Last time, we talked about collaborating with the client to collect learnings before, during and after a session and also mentioned the ICF core competencies which ask the coach to “partner with the client to transform learning and insight into action and to promote client autonomy in the coaching practice” in Core Competency 8.
In Solution Focused coaching, we have a long tradition to try and make us superfluous as coaches — not in the sense that we don’t enjoy talking to our clients, but in a sense of doing our best to do just what the Core Competencies ask “promoting client autonomy”. There is nothing wrong with continuing to coach if it is beneficial for the client (even if we are not “needed”) as long as our coaching relationship does not get in the way of the client’s autonomy. When the coaching becomes a crutch rather than helping the client’s wings to grow, something is wrong. Sadly, this does happen: Just recently, I heard from a coach with a very renowned life coaching organization that he was encouraged to sell as many sessions as he could irrespective of whether the sessions were still benefitting the client.
So what does this all have to do with “homework”, I hear you ask. When “partnering with the client to transform learning and insight into action”, some coaches ask the client to do “homework” or “fieldwork”. I know of digital platforms whose standard coaching process includes giving the client “tasks” after a session. While this might be done in partnership (the client may or may not do whatever is ask of him or her) and while this might also be very helpful, it surely does not promote client autonomy.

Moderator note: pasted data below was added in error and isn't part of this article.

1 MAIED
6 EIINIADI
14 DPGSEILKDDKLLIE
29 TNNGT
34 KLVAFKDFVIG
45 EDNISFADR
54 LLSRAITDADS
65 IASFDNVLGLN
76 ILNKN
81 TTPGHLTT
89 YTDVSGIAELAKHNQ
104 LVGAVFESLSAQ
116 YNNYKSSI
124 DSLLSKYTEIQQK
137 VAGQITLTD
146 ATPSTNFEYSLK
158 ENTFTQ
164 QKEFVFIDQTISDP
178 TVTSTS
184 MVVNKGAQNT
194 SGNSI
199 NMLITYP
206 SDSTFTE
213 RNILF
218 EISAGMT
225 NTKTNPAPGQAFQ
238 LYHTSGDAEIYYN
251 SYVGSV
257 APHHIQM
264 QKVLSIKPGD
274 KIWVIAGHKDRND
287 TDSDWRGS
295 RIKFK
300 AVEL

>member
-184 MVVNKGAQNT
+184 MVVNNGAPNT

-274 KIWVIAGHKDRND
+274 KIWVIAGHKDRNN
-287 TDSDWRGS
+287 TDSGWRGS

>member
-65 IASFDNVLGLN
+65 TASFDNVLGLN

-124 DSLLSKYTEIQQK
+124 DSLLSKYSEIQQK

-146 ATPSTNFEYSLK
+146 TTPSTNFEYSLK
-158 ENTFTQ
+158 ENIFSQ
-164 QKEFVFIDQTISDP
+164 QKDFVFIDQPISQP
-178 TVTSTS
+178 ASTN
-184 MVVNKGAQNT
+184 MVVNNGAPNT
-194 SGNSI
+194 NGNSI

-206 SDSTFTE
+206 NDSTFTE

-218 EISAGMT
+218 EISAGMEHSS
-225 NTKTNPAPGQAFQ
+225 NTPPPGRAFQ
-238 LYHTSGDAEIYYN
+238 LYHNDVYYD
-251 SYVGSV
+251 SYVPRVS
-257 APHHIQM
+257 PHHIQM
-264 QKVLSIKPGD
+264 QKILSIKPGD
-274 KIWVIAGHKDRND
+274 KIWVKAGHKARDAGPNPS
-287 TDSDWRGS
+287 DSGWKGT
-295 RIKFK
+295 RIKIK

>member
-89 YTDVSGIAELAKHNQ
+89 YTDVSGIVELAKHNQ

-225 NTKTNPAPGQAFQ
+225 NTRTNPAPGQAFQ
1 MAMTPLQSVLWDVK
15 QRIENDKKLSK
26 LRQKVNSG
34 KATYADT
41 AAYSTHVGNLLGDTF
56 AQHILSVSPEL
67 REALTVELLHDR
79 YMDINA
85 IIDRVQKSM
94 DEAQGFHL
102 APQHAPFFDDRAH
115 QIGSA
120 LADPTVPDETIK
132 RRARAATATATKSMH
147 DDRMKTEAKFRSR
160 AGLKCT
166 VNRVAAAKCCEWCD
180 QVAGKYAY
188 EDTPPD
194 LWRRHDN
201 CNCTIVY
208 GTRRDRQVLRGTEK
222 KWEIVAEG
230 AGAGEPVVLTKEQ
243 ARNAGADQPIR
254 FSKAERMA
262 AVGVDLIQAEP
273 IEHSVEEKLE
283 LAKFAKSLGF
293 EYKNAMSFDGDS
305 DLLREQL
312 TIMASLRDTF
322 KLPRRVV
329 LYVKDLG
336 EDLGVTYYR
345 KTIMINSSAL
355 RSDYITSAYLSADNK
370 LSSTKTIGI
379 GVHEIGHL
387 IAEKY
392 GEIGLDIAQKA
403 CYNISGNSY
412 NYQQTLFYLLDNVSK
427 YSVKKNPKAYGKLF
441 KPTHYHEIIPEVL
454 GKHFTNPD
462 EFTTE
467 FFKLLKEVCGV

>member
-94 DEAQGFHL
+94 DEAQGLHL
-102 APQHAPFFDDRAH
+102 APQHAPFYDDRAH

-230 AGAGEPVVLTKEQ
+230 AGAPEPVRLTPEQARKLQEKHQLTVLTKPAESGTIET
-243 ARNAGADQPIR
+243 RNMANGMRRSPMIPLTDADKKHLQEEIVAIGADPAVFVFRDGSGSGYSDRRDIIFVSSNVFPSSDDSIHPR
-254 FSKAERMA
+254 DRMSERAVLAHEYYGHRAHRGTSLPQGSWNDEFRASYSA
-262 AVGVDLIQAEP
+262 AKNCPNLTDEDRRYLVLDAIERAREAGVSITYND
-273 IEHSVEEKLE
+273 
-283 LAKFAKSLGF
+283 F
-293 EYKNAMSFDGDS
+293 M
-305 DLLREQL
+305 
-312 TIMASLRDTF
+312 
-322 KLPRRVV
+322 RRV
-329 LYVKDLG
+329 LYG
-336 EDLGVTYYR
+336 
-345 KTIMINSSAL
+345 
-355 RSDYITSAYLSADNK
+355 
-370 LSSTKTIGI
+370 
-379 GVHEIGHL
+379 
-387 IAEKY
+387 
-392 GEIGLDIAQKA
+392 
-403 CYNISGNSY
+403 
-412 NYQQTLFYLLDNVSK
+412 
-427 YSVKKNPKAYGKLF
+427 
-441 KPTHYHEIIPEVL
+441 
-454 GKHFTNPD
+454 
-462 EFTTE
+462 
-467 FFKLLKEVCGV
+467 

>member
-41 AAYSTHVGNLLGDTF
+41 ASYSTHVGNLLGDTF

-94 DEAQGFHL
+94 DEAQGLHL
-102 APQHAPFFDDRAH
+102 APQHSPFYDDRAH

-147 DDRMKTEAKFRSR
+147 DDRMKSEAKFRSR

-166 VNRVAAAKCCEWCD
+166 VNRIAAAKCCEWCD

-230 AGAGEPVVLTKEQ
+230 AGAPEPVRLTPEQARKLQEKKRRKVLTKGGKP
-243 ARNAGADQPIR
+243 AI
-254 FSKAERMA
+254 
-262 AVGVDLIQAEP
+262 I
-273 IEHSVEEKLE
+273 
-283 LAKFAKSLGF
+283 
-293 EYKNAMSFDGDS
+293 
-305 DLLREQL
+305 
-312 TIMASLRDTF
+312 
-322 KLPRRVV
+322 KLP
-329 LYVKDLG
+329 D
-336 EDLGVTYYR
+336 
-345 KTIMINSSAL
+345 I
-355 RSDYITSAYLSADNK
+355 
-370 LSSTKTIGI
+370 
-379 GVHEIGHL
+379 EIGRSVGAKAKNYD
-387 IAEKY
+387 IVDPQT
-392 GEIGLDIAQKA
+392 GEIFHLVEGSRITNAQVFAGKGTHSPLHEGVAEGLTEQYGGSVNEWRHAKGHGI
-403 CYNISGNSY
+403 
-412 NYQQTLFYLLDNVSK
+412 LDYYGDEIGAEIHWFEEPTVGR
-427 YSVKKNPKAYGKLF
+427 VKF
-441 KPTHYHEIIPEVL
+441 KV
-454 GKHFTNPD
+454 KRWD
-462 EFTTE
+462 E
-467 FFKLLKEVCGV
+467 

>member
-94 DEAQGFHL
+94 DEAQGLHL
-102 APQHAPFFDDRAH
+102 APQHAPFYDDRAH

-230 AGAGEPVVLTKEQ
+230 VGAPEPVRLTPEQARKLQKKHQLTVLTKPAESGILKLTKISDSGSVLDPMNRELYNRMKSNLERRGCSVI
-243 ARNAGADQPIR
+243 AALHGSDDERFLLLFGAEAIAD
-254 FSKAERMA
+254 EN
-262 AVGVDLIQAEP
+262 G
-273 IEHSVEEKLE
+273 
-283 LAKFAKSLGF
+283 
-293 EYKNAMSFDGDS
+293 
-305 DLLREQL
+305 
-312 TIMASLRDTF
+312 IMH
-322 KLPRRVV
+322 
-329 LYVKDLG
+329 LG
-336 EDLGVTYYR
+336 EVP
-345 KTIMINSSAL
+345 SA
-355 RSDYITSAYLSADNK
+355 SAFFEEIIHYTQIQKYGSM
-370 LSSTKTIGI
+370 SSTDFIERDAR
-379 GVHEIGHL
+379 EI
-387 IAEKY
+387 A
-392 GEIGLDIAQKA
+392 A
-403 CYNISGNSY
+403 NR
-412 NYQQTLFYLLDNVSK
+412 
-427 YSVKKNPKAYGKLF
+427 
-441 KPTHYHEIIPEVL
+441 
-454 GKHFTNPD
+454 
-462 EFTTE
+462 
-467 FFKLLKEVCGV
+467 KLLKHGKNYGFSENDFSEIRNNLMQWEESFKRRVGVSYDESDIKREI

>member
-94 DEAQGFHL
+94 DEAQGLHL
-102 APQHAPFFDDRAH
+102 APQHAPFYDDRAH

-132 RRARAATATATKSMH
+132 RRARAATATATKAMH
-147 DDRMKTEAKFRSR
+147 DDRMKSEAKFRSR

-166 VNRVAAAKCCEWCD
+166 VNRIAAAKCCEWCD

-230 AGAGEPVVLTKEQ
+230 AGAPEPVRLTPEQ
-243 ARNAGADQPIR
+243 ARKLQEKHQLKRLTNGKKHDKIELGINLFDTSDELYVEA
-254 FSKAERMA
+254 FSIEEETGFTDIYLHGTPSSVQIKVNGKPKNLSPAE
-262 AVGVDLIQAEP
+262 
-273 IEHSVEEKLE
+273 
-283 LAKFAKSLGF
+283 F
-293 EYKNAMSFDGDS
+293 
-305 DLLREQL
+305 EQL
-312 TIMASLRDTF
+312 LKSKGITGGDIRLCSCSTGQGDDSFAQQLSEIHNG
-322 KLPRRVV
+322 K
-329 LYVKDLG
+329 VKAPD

I like to invite my clients to design their own “homework”. However, I much prefer the word “experiment”: homework is an obligation, something that I need to do outside “class” and that will be checked by the teacher. An “experiment” is something that has an unknown outcome: it can work or not and it is not an obligation. (I heard from a client who worked in a Chemical company that for him “experiments” carries very different connotation — so here we went with “fieldwork”.) My go-to phrase here is: “Experiences are like apple pie — the best ones are self-made”.
When clients design their own experiments or fieldwork, they do not become dependent on the coach. They themselves evaluate whether or not it was useful to engage in the activity and gauge what they learned from the experience. We can still serve as “accountability partners” if the client needs our help to hold him or herself accountable (e.g. “I just can’t get myself to … could you remind me with a text message”), but that should be the exception. It might be a starting point toward more client directed experiments and growth later on.
If you would like to explore things like this in practice, why not join one of our regular “Free Coaching Meetups and Exchanges”?